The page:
Al Capone does my shirts
Author: Gennifer Choldenko
Publisher: New York : G.P. Putnam's Sons, c2004.
Mathew “Moose” Flanagan and his family have just moved to San Francisco. Well not San Francisco exactly but Alcatraz island, home of the worst of the worst of California’s criminals. His father just got a new job as the islands electrician, and his mother hopes that moving to Alcatraz will help get his sister Natalie into a special school for kids like her who are a bit different. Moose makes friends with the other kids on the island, including the warden’s daughter. But when they start a scheme to make money from the other kids at school by having the prisoners wash their laundry they find themselves in trouble with the warden. But this gives Moose the idea to ask one of Alcatraz’s most notorious criminals for help, that criminal was Al Capone.
Much more than a book about a boy moving to Alcatraz, or even about the title character, this book is an interesting take on a family dealing with a little understood disease at the time. Moose’s older sister has autism, and his mother especially wants desperately to find a cure for her. Moose is the younger brother who is actually the older brother, the one who best knows how to deal with his sister and understands her the best. He finds himself ignored by his family as their focus lies mainly on his sister. But overall this book is about family itself, and struggling with difficult choices and decisions to make the best of a difficult situation.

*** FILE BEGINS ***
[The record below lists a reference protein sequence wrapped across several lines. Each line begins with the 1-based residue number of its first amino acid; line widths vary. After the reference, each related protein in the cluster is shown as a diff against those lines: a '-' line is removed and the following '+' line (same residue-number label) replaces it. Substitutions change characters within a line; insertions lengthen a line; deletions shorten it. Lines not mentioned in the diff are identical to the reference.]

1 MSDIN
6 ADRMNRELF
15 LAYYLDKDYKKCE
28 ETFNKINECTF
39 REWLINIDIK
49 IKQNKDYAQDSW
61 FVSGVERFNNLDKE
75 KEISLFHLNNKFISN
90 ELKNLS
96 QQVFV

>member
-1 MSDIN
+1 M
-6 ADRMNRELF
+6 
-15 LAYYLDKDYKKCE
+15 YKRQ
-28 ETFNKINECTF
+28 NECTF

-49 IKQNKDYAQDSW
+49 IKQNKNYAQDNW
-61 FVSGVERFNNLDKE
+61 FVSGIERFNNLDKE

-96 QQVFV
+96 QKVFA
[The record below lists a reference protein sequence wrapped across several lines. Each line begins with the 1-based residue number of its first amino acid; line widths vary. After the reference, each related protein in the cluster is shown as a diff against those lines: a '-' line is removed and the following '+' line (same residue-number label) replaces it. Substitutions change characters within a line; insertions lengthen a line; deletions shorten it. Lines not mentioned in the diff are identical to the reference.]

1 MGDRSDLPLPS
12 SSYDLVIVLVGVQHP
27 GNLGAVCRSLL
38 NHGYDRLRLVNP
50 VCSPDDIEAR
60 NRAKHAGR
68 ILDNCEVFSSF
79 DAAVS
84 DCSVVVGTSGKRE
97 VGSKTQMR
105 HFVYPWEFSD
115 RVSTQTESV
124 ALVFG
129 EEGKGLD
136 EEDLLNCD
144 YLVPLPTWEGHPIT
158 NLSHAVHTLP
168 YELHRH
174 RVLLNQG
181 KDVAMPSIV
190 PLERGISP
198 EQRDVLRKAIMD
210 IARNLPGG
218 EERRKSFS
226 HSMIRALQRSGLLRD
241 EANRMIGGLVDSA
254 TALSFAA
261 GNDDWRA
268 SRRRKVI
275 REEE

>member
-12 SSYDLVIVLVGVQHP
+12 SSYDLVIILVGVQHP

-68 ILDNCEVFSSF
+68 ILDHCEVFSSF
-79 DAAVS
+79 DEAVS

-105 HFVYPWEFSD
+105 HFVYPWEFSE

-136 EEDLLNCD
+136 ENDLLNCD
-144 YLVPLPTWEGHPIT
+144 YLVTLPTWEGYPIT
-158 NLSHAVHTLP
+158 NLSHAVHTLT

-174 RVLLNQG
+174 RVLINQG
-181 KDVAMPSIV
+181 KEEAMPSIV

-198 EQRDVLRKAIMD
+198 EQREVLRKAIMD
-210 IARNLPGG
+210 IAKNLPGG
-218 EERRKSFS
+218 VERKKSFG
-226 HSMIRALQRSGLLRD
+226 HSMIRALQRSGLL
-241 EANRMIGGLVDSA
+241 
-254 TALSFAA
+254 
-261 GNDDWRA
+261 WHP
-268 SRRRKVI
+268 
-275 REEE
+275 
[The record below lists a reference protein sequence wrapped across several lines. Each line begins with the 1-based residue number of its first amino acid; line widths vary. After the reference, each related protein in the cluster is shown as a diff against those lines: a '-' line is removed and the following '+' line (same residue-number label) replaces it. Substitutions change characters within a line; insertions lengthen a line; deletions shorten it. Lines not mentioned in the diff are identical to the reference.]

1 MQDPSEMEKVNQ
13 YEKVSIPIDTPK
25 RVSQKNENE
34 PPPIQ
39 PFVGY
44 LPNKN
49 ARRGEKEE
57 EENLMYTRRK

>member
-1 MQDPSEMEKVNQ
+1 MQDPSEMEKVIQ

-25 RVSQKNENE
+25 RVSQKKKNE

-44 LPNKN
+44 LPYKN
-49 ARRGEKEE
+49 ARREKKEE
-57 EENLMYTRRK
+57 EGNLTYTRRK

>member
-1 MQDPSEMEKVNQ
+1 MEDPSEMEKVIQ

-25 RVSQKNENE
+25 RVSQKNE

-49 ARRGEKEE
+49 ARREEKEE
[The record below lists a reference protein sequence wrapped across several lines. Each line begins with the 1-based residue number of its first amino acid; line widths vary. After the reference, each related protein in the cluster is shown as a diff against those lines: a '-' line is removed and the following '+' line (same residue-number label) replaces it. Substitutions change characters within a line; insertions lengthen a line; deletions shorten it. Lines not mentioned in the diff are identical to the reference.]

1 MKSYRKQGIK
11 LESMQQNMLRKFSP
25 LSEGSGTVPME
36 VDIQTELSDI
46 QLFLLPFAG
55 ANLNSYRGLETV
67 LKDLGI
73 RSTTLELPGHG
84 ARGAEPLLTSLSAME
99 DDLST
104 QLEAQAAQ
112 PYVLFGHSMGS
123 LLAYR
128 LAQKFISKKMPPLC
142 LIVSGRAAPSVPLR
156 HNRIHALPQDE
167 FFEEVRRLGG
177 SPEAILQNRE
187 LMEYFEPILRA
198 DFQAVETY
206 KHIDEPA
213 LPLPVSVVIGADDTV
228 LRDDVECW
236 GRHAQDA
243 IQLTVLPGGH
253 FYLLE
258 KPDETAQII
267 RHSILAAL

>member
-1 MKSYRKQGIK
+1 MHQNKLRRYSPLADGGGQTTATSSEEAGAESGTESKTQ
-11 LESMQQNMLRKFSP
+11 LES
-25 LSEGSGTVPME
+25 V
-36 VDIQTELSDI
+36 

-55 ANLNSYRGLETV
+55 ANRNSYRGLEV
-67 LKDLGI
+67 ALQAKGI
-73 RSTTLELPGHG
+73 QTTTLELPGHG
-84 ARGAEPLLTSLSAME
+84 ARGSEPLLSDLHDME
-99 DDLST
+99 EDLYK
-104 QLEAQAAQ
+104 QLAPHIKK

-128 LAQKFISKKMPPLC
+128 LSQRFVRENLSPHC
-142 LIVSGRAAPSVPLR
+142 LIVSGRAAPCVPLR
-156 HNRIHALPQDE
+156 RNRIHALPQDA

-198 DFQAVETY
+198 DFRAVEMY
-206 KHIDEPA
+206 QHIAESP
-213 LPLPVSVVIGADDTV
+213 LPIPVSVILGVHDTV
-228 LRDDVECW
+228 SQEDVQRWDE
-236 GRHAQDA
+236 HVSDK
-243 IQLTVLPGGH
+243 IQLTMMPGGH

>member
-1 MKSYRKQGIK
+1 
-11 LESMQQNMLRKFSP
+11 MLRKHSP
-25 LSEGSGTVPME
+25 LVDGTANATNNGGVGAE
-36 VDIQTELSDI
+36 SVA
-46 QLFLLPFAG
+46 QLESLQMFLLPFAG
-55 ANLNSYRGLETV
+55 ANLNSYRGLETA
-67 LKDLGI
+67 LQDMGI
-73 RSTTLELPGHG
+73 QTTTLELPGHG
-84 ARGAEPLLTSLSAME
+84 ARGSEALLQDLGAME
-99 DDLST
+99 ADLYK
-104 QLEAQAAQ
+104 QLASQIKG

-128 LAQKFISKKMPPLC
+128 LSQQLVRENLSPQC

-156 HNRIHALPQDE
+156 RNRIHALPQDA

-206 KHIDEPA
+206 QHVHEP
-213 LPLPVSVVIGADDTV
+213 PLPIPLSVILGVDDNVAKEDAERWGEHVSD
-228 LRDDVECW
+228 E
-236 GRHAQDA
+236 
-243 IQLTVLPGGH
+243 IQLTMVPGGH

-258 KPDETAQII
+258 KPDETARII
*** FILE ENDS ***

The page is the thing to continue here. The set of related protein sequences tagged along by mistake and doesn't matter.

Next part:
Genre: Historical Fiction
Reading level: 4th Grade
Similar Books: Bud, Not Buddy
Personal thoughts- Really good book, but especially helpful in helping children understand illness
Subjects/themes- Autism, Siblings, Moving, Criminals, Alcatraz
Awards- Newbery Honor Selection
Series information- There is a sequel called Al Capone Shines my Shoes
Moose- loves baseball, but wishes things could be easier in his family
Natalie- Moose’s 16 year old sister with autism, whose mother insists she is 10
Piper- the warden’s scheming daughter
Annotation: Sure, asking a criminal for help might not be the best idea, but what if it’s the only one you’ve got?